Thoughts for Thursday – After the Fire: Do Animals Suffer from PTSD?

Sophie has Post Traumatic Stress Syndrome. Yes, Sophie is a cat—a cat who was evacuated during the recent fire that surrounded our community last month and did so much damage here and in neighboring communities. I evacuated with Lily and Sophie to my mother’s twenty miles away for two days. All seemed to go well, although I knew that Sophie was not a happy traveler or a happy camper.

Since her rescue thirteen years ago, when she was ten-weeks old, she has lived in safety and comfort here in our home. She has had her issues over the years with fear and distrust, but she has come a long way. Consequently, we didn’t realize how much the evacuation experience upset her until we noticed fur missing from her hind-quarters. At first, we thought she’d caught herself up in a situation inside the house and scraped the fur off. It’s as if that area of her mottled fur is clean shaven. Upon some Internet research, however, I discovered it could be something else—so off to the vet we went.

The diagnosis was anxiety and the questions the veterinarian asked me surprised me. Rather than diet and activity norms for Sophie, she asked about our evacuation experience with the cats. (In Ojai, it isn’t “Did you evacuate?” It’s “Where did you evacuate to or what was your evacuation like?”) And the vet came to the conclusion that she did because she found a second spot where Sophie has been licking the fur out on the inside of her other back leg.

We also had a blood test to make sure her thyroid was healthy. The vet said that if the missing patches of fur was on the inside and outside of the same leg, she’d consider pain in the joint–arthritis, perhaps. She also looked for fleas–something our cats haven’t had to deal with since everyone stays inside. And she did prescribe a flea remedy just in case Sophie picked some up from my mother’s cat (who is an inside/outside kitty).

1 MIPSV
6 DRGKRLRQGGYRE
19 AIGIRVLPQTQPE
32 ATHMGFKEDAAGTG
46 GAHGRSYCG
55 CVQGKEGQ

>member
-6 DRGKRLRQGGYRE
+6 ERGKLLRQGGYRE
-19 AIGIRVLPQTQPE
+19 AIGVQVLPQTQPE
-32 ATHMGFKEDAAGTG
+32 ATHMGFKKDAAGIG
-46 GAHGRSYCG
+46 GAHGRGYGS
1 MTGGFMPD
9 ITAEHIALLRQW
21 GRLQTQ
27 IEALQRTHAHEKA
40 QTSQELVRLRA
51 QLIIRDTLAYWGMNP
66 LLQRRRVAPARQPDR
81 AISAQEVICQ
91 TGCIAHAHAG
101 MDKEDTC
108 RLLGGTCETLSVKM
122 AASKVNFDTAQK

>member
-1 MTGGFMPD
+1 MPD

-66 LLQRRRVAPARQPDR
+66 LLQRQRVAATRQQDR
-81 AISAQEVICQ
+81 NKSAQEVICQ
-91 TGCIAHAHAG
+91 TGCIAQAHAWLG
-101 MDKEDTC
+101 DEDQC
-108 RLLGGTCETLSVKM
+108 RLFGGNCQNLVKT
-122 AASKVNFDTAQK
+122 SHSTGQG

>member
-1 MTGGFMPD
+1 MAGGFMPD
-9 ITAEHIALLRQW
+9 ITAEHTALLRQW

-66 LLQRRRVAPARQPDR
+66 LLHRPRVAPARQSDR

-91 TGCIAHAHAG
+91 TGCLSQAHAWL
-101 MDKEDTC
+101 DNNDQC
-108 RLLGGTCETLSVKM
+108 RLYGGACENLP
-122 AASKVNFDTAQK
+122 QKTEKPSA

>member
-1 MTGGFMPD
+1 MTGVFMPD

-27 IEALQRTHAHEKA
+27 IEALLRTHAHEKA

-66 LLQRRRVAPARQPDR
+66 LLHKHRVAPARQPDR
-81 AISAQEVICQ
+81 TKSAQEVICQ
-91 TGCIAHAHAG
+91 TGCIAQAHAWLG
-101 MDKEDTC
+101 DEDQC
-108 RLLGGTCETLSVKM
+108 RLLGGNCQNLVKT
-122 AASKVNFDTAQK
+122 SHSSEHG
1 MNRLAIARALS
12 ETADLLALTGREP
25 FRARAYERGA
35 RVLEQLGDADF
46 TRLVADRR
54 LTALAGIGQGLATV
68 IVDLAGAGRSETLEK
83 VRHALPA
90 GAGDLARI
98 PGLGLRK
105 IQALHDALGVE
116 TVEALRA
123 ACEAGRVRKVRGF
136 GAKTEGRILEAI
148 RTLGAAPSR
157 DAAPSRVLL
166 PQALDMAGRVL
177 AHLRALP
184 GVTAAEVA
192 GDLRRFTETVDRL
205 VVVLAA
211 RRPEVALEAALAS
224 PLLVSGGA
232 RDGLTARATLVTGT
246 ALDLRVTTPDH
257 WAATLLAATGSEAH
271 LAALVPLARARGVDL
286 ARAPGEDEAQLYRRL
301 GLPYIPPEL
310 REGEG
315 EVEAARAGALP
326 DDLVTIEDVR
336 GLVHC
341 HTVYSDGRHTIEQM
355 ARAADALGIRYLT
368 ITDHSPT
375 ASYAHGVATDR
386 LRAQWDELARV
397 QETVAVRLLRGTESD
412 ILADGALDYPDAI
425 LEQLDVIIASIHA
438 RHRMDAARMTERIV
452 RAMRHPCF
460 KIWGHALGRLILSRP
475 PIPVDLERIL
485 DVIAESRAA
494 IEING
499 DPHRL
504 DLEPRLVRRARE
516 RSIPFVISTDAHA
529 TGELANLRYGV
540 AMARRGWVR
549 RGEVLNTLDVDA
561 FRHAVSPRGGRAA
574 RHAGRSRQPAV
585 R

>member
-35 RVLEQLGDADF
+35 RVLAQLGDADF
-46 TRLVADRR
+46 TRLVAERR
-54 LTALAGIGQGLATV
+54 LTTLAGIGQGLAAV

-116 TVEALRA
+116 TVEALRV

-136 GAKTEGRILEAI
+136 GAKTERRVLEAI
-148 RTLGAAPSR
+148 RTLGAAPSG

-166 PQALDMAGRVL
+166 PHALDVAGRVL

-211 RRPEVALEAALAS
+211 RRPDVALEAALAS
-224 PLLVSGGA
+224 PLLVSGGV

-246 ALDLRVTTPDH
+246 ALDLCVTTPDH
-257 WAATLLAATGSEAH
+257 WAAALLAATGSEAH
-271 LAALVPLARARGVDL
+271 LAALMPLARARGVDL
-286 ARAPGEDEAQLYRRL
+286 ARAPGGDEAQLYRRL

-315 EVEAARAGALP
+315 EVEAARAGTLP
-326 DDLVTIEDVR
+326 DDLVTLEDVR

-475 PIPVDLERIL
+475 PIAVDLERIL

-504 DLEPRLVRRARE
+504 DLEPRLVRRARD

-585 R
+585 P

The remedy for poor Sophie’s malady? More play-time with her.

Have you ever had a mysterious health or medical experience with your cats? In our household, Sophie is the one who vomited a lot of blood one December morning a few years ago. Our investigation led us to the realization that Sophie was eating the metallic bows from the packages under our Christmas tree. We no longer use bows on packages.

Once we came home to find blood on our Himalayan cat, Katy. We rushed her to the vet and he said it looked like one of our male cats had tried to breed her. That was a shocking diagnosis. All of our cats are spayed/neutered and we’d never seen any sort of mis-behavior among them. That injury is still a mystery and the cats aren’t talking.

Here at our house, we’re trying to keep things calm for Sophie. We’re playing with her more, watching her more closely, and we hope there will be no more evacuations. The ride to the veterinarian is traumatic enough for her.

Many cats suffer from PTSD. In fact, Sophie probably had a case of it when she came to us at 10-weeks old. To this day, we cannot pick her up. But she has come a long way from the frightened-of-everything little tortie we brought home that day. To learn more about Feline PTSD, here’s a great source: There’s even a book out on the topic by Knox and Sarah Neeley. It’s “Urban Tails: Inside the World of Alley Cats.”

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